I could also shoot high-quality Small-JPEGs. They are the same pixel dimensions as S-RAW2 but are about 10% the size, so they write to the card faster. That will be the best option if you are limited by a slow or small card, or want to do a very long time-lapse sequence involving thousands upon thousands of frames
What minimum interval can I shoot?
My S-RAW2 files average about 6-8 MB. (Raw files are compressed, but without any loss of quality, so their size varies with the complexity of the subject.) With a UDMA card I can shoot S-RAW2 files at 2-second intervals and the buffer never fills; shooting is continuous. But I can’t go to a shorter interval unless I shoot small JPEGs. In that case I can shoot at 1-second intervals, which is the minimum I can set on the remote switch. You will need to test your camera, file format and card. Every combination will have different limits.
I convinced myself to spring for a 32G UDMA card, which lets me shoot S-RAW2 for about 2-3 hours at 2 frames per second. I also got a Firewire 800 card reader, which gives me 5 times faster downloads than a USB2 card reader with the UDMA card. With the Firewire connection a full 32 G card takes half an hour to download at FW400 speeds. (My 32GB UDMA card via FW800 downloads in just over fifteen minutes.)
What interval suits the action?
I was surprised at the shooting rate needed to give a smooth video for many subjects. For clouds moving at a just noticeable rate I found I wanted a frame every 2 seconds; for a sunset or sunrise without moving clouds, one every 4-6 seconds may be enough.
Computer power is also a consideration; a slower computer will take a lot longer to handle the files and compile the video, but all but the most ancient will probably work. For long sequences, this is one of those operations you will want to set up to run when you can step away from the computer for a while to just let the processor plug away.
• Make sure your sensor is clean. Any spots will be obvious as they will be constant from frame to frame.
• Set the camera to the desired file format.
• Format the card so you have the full capacity available.
• Turn off image stabilization.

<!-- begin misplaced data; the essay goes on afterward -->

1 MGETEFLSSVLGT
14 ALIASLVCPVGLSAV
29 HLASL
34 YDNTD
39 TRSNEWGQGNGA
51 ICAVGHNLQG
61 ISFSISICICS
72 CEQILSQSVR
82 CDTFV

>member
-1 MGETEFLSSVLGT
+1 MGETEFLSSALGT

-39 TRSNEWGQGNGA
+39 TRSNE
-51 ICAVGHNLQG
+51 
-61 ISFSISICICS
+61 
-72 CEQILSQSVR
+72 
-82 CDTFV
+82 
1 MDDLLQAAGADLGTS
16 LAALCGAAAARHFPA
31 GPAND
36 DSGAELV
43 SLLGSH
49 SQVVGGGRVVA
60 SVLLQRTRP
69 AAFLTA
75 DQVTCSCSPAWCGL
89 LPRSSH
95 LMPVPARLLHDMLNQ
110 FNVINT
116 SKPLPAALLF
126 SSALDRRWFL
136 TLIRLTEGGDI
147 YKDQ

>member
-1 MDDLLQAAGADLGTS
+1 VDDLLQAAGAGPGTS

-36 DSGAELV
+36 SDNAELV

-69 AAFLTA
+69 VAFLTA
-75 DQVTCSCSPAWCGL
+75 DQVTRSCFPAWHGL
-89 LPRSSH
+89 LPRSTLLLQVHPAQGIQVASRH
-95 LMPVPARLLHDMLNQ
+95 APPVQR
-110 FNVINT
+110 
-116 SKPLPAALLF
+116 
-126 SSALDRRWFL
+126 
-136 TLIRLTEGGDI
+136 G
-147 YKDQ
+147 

• Turn off long-exposure noise reduction if the exposure time could approach half the shooting interval, as the noise reduction adds another equivalent exposure time before the next image can be made.
• Put the camera on a tripod.
• Let the camera autofocus on an object at the correct distance and switch it to manual focus; it will hold that focus distance. You don’t want the focus searching with a changing subject.
• Decide whether you want manual or auto exposure and set it accordingly.
• If you are shooting JPEG you may want to preset a white balance. If you are on auto WB the camera may make different choices as the scene changes. If you are shooting RAW you will set the white balance in raw conversion.
• I set the LCD review time to Off to minimize battery drain and on the guess that it may speed up processing so I can shoot at the fastest frame rate.
• I shoot in aperture priority and set the aperture and ISO so that the shutter speed won’t approach the shooting interval. This may involve some guesswork if you are shooting a sunset or sunrise, where the light level will change significantly.
• Be careful if the sun will appear in the frame. It could damage the sensor and shutter curtain.
• Cover the eyepiece; without your head blocking it, stray light can get in and affect the exposure.
• Set the intervalometer to the desired interval.
• IF SHOOTING THROUGH A WINDOW, Make a hood out of black paper to eliminate interior reflections.
Preparing the images